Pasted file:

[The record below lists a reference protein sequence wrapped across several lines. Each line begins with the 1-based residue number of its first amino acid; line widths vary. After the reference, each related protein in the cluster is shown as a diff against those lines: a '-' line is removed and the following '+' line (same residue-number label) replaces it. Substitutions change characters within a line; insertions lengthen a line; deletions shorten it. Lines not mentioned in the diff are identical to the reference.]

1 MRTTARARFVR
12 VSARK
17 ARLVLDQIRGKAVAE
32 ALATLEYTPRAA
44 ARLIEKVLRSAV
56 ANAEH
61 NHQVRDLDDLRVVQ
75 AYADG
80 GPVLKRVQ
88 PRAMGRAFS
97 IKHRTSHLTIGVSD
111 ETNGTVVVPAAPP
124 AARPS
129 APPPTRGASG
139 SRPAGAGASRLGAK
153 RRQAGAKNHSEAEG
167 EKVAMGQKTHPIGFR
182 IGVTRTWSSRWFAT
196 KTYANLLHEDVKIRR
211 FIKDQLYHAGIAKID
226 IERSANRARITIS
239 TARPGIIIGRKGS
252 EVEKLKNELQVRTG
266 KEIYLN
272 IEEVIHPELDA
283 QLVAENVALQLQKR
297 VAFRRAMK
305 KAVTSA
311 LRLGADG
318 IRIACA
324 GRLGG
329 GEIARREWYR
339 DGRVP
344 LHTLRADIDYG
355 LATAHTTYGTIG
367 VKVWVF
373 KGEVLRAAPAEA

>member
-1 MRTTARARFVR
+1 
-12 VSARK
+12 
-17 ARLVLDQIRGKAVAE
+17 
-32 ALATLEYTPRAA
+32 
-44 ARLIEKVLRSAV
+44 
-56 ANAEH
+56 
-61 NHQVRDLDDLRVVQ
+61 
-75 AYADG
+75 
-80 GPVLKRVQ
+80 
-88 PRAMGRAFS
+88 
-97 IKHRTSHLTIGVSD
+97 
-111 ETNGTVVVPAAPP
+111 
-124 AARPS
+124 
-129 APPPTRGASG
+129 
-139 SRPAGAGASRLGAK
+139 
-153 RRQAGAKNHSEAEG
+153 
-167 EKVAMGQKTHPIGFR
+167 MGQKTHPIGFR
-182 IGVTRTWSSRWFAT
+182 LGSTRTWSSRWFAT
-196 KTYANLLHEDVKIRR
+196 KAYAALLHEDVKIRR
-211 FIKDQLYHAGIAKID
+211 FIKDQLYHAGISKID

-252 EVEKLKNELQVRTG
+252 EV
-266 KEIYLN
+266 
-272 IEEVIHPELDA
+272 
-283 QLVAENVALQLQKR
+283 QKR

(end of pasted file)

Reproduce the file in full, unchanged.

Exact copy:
[The record below lists a reference protein sequence wrapped across several lines. Each line begins with the 1-based residue number of its first amino acid; line widths vary. After the reference, each related protein in the cluster is shown as a diff against those lines: a '-' line is removed and the following '+' line (same residue-number label) replaces it. Substitutions change characters within a line; insertions lengthen a line; deletions shorten it. Lines not mentioned in the diff are identical to the reference.]

1 MRTTARARFVR
12 VSARK
17 ARLVLDQIRGKAVAE
32 ALATLEYTPRAA
44 ARLIEKVLRSAV
56 ANAEH
61 NHQVRDLDDLRVVQ
75 AYADG
80 GPVLKRVQ
88 PRAMGRAFS
97 IKHRTSHLTIGVSD
111 ETNGTVVVPAAPP
124 AARPS
129 APPPTRGASG
139 SRPAGAGASRLGAK
153 RRQAGAKNHSEAEG
167 EKVAMGQKTHPIGFR
182 IGVTRTWSSRWFAT
196 KTYANLLHEDVKIRR
211 FIKDQLYHAGIAKID
226 IERSANRARITIS
239 TARPGIIIGRKGS
252 EVEKLKNELQVRTG
266 KEIYLN
272 IEEVIHPELDA
283 QLVAENVALQLQKR
297 VAFRRAMK
305 KAVTSA
311 LRLGADG
318 IRIACA
324 GRLGG
329 GEIARREWYR
339 DGRVP
344 LHTLRADIDYG
355 LATAHTTYGTIG
367 VKVWVF
373 KGEVLRAAPAEA

>member
-1 MRTTARARFVR
+1 
-12 VSARK
+12 
-17 ARLVLDQIRGKAVAE
+17 
-32 ALATLEYTPRAA
+32 
-44 ARLIEKVLRSAV
+44 
-56 ANAEH
+56 
-61 NHQVRDLDDLRVVQ
+61 
-75 AYADG
+75 
-80 GPVLKRVQ
+80 
-88 PRAMGRAFS
+88 
-97 IKHRTSHLTIGVSD
+97 
-111 ETNGTVVVPAAPP
+111 
-124 AARPS
+124 
-129 APPPTRGASG
+129 
-139 SRPAGAGASRLGAK
+139 
-153 RRQAGAKNHSEAEG
+153 
-167 EKVAMGQKTHPIGFR
+167 MGQKTHPIGFR
-182 IGVTRTWSSRWFAT
+182 LGSTRTWSSRWFAT
-196 KTYANLLHEDVKIRR
+196 KAYAALLHEDVKIRR
-211 FIKDQLYHAGIAKID
+211 FIKDQLYHAGISKID

-252 EVEKLKNELQVRTG
+252 EV
-266 KEIYLN
+266 
-272 IEEVIHPELDA
+272 
-283 QLVAENVALQLQKR
+283 QKR